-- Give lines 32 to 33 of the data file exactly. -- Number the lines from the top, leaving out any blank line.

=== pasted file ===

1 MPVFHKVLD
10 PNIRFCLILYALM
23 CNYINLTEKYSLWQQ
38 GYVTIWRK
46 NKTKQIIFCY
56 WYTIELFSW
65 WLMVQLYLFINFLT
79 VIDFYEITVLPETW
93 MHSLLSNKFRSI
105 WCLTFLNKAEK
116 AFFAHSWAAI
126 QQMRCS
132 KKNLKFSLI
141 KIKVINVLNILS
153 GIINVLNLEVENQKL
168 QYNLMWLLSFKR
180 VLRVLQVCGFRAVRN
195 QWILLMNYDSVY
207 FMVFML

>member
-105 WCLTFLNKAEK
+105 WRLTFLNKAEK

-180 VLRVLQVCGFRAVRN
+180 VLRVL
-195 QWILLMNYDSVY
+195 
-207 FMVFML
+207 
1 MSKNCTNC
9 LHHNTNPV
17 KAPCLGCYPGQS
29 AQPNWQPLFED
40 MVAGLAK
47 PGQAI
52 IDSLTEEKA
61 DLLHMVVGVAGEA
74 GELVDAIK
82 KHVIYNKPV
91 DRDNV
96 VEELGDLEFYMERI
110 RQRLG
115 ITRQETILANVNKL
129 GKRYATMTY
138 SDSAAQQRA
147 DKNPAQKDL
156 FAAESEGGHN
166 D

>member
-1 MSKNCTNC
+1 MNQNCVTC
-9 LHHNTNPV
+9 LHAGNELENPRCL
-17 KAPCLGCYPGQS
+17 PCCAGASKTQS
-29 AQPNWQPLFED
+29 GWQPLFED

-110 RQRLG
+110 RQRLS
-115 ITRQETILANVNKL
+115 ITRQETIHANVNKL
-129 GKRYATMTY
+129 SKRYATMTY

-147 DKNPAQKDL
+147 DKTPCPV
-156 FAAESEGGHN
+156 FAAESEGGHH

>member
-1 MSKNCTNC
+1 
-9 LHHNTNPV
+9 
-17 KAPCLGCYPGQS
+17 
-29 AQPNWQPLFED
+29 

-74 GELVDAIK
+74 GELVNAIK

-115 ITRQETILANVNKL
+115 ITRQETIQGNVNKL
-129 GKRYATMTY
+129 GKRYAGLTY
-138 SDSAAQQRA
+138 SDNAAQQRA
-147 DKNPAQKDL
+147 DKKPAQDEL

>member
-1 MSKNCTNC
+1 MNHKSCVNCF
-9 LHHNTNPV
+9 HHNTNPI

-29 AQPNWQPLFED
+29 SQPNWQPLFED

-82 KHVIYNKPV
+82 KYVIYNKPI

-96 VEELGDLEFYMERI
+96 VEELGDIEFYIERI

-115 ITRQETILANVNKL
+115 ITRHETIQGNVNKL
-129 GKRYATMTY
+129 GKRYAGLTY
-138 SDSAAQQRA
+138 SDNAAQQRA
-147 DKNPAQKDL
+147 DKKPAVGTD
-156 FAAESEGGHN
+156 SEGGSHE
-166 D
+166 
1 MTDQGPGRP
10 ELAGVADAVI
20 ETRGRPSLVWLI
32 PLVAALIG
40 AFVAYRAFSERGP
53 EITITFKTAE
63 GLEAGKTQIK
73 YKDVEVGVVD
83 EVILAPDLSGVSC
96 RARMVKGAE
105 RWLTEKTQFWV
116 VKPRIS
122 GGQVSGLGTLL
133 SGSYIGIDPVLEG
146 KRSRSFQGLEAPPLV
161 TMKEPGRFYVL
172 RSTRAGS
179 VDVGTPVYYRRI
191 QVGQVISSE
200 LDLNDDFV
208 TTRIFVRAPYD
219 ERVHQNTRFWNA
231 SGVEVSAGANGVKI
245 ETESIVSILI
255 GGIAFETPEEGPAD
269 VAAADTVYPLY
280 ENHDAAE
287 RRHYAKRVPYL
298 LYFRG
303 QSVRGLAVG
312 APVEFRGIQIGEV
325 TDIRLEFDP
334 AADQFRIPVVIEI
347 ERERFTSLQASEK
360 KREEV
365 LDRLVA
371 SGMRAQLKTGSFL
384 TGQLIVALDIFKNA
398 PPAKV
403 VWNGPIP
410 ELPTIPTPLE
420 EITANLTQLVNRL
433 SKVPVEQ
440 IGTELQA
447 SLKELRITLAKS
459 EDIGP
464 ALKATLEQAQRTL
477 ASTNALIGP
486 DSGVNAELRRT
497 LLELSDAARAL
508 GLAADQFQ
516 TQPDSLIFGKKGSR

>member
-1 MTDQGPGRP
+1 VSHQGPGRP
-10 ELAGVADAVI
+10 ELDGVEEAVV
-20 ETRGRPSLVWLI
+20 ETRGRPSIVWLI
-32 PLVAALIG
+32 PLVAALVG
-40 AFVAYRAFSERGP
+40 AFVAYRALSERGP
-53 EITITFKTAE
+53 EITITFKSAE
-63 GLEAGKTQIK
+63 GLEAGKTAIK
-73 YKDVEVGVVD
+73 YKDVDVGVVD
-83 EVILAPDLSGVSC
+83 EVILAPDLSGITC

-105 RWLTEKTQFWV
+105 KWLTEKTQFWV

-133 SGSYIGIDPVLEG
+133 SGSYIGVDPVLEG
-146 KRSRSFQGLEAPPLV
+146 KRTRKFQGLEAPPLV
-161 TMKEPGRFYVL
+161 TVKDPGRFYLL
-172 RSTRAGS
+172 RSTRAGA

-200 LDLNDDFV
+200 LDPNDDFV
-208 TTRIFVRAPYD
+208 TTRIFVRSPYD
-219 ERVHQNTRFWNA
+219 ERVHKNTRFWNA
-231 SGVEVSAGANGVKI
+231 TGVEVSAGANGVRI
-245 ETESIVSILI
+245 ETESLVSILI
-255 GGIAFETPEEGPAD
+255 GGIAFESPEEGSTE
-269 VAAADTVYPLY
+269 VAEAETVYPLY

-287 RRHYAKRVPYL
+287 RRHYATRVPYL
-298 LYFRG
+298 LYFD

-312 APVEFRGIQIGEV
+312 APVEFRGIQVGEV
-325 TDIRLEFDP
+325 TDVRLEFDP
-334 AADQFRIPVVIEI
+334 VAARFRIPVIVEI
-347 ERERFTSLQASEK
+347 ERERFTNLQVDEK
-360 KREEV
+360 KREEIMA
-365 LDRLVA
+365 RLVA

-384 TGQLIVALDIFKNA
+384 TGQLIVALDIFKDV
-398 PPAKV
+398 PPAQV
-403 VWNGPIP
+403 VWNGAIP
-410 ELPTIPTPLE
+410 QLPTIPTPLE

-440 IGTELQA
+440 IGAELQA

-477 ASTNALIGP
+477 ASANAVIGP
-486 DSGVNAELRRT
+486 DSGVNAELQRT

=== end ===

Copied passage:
29 AQPNWQPLFED
40 MVAGLAK